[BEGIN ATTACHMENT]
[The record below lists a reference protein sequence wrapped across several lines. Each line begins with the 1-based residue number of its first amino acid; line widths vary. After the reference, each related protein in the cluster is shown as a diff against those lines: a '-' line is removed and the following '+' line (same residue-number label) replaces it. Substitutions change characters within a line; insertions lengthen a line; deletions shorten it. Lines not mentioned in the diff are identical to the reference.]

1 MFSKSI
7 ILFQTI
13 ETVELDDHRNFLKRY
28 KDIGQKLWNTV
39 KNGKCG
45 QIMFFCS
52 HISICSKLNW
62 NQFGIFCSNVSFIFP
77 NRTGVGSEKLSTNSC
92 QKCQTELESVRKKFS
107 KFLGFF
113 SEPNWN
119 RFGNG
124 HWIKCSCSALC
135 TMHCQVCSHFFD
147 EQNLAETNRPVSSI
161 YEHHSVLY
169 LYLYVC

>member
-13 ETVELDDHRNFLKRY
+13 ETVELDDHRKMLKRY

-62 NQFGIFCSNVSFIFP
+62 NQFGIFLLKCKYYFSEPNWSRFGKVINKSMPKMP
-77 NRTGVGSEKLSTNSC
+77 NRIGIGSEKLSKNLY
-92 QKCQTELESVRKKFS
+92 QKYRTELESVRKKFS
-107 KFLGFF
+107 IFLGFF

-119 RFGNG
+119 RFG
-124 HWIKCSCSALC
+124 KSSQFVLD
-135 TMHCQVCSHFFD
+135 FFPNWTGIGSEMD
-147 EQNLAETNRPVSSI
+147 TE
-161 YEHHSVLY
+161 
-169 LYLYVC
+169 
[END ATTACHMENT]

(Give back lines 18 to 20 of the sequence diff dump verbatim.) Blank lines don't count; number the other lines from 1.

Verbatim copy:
161 YEHHSVLY
169 LYLYVC

>member